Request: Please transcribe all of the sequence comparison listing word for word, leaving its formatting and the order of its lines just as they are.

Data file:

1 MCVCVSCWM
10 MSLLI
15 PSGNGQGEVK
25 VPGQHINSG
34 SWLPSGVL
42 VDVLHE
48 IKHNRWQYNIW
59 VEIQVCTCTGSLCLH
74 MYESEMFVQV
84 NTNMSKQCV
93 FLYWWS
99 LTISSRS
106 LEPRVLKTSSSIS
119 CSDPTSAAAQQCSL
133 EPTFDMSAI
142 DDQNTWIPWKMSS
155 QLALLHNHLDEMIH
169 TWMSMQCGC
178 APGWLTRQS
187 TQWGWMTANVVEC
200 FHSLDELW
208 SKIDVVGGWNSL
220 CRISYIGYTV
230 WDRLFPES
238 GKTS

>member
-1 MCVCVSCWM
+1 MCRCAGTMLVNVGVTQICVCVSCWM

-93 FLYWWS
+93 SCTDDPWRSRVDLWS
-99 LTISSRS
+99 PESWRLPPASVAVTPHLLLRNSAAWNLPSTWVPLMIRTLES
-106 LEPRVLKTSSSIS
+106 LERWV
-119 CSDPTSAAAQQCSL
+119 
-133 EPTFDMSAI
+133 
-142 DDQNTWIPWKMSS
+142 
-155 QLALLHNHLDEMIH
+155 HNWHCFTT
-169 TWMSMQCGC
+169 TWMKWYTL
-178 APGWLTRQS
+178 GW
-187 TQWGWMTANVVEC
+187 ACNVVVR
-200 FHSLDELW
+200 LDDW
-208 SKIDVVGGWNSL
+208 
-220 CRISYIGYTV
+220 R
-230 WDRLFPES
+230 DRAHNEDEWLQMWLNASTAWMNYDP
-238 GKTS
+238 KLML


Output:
1 MCVCVSCWM
10 MSLLI
15 PSGNGQGEVK
25 VPGQHINSG
34 SWLPSGVL
42 VDVLHE
48 IKHNRWQYNIW
59 VEIQVCTCTGSLCLH
74 MYESEMFVQV
84 NTNMSKQCV
93 FLYWWS
99 LTISSRS
106 LEPRVLKTSSSIS
119 CSDPTSAAAQQCSL
133 EPTFDMSAI
142 DDQNTWIPWKMSS
155 QLALLHNHLDEMIH
169 TWMSMQCGC
178 APGWLTRQS
187 TQWGWMTANVVEC
200 FHSLDELW
208 SKIDVVGGWNSL
220 CRISYIGYTV
230 WDRLFPES
238 GKTS

>member
-1 MCVCVSCWM
+1 MCRCAGTMLVNVGVTQICVCVSCWM

-93 FLYWWS
+93 SCTDDPWRSRVDLWS
-99 LTISSRS
+99 PESWRLPPASVAVTPHLLLRNSAAWNLPSTWVPLMIRTLES
-106 LEPRVLKTSSSIS
+106 LERWV
-119 CSDPTSAAAQQCSL
+119 
-133 EPTFDMSAI
+133 
-142 DDQNTWIPWKMSS
+142 
-155 QLALLHNHLDEMIH
+155 HNWHCFTT
-169 TWMSMQCGC
+169 TWMKWYTL
-178 APGWLTRQS
+178 GW
-187 TQWGWMTANVVEC
+187 ACNVVVR
-200 FHSLDELW
+200 LDDW
-208 SKIDVVGGWNSL
+208 
-220 CRISYIGYTV
+220 R
-230 WDRLFPES
+230 DRAHNEDEWLQMWLNASTAWMNYDP
-238 GKTS
+238 KLML